Open both feet out again to 45º
This is the Shizen Dachi Heiko stance.
Starting from the waist down.
First slightly splay the knees to put tension in the upper and lower leg muscles and to push the outer edges of your feet - the sokuto -  into the floor using your ankles and also grip the floor with your toes.
This gives your punch a strong base to support it.
A strong punch without a good base will  be ineffective.

The Fist - Seiken
You begin to do this by curling your fingers into your palm.
Start with your little finger first and then finally by wrapping your thumb across the index and middle fingers tightly because when you strike you want to be able hit with the first two knuckles of these fingers.
It is the little finger and the thumb that construct an ideal rock like fist that does not collapse upon impact.
(If your wrist is bent slightly upward or downward this will result in a weak punch and on contact, possible damage to your wrist)

The Posture - Shisei
Stand upright with your shoulders relaxed, bring your arms into the ready position at your side so the fists are facing palms up and level with your solar plexus and your arms are tight to the side of your body.
To prepare yourself extend your left arm out straight in front of you as if you've just punched.
Your palm should be facing downward horizontally aligned with your solar plexus and vertically with the midline of your body - your spine.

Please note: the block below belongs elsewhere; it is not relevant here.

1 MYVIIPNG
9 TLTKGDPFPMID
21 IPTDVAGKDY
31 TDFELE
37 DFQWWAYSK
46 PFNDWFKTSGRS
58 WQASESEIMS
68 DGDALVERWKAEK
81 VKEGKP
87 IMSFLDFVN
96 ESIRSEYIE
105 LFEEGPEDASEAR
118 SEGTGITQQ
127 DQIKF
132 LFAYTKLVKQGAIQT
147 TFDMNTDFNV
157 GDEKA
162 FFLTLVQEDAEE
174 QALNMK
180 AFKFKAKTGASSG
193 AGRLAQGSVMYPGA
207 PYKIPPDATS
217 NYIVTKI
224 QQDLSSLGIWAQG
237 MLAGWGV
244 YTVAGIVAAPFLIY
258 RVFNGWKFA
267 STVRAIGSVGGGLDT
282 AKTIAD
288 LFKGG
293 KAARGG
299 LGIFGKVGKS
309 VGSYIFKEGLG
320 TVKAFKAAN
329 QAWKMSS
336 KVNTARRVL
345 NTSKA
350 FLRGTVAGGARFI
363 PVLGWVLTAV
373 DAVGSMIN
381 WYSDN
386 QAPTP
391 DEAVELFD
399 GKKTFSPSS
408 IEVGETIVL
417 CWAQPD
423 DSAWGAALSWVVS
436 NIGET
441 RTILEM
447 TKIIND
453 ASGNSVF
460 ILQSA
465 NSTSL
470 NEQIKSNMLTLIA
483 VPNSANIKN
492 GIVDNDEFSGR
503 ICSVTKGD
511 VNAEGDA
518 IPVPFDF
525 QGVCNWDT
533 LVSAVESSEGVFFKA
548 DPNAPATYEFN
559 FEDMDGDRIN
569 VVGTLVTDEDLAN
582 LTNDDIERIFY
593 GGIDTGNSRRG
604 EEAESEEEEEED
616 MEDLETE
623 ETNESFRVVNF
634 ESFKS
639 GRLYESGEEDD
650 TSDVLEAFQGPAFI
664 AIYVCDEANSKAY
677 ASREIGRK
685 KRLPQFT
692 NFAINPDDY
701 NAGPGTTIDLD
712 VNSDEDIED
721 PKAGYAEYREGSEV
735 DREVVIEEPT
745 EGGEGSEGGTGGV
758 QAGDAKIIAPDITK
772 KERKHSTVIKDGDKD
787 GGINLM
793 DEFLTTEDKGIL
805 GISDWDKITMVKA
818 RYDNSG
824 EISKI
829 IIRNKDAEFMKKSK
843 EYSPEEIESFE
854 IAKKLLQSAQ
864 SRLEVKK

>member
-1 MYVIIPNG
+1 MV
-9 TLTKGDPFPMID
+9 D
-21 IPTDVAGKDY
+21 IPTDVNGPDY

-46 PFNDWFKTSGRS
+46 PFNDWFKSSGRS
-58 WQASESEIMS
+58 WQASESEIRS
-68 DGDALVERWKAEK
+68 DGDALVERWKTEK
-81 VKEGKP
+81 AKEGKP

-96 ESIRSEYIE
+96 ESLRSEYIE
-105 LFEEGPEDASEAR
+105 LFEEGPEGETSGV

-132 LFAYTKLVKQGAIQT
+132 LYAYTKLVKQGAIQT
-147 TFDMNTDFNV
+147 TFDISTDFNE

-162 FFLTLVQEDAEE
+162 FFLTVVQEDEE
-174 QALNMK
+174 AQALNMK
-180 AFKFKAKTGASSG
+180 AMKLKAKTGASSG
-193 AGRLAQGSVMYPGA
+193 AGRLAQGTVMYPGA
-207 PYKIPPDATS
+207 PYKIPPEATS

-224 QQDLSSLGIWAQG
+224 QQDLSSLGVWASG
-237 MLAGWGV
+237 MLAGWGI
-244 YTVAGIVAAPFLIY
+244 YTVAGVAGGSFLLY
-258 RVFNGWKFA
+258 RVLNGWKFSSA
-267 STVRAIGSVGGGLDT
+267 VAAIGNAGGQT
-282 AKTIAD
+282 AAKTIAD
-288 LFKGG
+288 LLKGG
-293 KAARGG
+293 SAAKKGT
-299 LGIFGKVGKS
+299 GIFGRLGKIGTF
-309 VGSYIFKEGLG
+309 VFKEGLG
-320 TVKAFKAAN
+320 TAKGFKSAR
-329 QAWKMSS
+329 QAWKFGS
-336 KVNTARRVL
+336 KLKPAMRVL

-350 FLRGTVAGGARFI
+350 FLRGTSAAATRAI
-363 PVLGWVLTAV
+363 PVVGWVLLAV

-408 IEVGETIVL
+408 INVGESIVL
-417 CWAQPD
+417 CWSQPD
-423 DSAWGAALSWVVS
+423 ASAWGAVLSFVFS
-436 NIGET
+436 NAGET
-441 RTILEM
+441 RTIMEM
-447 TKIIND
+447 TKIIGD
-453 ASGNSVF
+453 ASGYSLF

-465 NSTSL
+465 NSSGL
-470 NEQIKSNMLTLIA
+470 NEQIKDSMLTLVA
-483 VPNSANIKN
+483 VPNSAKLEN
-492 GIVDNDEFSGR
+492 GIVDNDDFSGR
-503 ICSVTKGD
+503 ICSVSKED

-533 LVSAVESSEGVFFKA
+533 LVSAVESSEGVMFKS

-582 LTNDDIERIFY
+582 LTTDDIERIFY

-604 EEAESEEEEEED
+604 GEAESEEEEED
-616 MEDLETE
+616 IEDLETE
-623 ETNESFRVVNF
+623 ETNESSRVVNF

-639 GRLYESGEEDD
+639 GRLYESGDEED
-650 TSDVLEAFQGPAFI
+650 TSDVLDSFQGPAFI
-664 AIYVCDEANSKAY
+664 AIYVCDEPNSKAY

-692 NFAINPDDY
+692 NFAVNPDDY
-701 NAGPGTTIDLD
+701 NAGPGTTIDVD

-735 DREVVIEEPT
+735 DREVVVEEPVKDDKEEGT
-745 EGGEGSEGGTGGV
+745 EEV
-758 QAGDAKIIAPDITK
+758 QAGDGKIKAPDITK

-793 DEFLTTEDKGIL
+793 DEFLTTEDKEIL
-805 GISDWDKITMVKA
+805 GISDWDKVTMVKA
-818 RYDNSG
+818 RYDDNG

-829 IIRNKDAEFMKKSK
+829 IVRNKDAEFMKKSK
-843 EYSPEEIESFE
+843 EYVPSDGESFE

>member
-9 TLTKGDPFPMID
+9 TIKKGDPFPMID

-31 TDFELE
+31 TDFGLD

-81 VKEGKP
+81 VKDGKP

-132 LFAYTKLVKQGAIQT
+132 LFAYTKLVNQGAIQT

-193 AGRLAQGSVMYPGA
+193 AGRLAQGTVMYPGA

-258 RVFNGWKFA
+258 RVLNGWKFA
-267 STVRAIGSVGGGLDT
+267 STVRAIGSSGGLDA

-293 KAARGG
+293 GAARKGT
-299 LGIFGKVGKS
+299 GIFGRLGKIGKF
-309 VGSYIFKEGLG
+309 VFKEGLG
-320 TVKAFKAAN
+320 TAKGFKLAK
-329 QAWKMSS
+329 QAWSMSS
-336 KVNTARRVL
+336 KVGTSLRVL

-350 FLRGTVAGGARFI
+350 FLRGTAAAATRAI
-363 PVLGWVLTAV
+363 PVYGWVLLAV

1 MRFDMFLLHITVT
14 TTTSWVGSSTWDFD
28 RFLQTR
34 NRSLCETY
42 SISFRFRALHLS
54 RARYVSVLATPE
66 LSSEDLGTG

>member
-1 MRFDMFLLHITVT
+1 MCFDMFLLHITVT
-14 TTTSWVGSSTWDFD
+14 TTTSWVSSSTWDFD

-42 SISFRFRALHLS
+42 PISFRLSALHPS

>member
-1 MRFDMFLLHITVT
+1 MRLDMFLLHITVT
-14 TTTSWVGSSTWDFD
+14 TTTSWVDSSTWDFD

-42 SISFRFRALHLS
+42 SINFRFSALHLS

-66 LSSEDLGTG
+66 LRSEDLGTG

The Punch - Zuki
This is the form that you want to replicate with every punch you make.
In this position your first punch will be using the right arm positioned against your ribs in line with the solar plexus.
Sightly flick your right hip in an anti-clockwise direction which is the trigger that initiates the punch.
Immediately the hips move the punch follows extending your right arm in relaxed reflex action towards the outstretched left fist.
The palm remains facing upward for most of its projection.
As the punch is in its last 12 to 15cms you start to rotate it through 180 degrees to replace your left first which you now need to be pulling back very quickly so that both fists come to a stop at exactly the same time.
The fast pulling back of the left first gives added impetus and power to the punching right fist.

Breathing - Kokyu
Correct breathing is vital to a strong attack and to its intention.
Take a short breath into your lower abdomen  before the punch and then expel the air so that your out breath and punch both stop at the same time. In the final second as your punch hits its target there should be tension from your toes up followed by immediate relaxation of the muscles whilst keeping the form of the movement.

Keep your mind focussed here and get ready for the next punch.

Common mistakes to be avoided:
Make sure you don't rotate your fist too early.
Make sure that the punch moves in a straight line from its start position to its finish position. This is done by making sure that as the arm is moving through its direction of travel it stays in contact and is not allowed to float away from your body distorting its aim.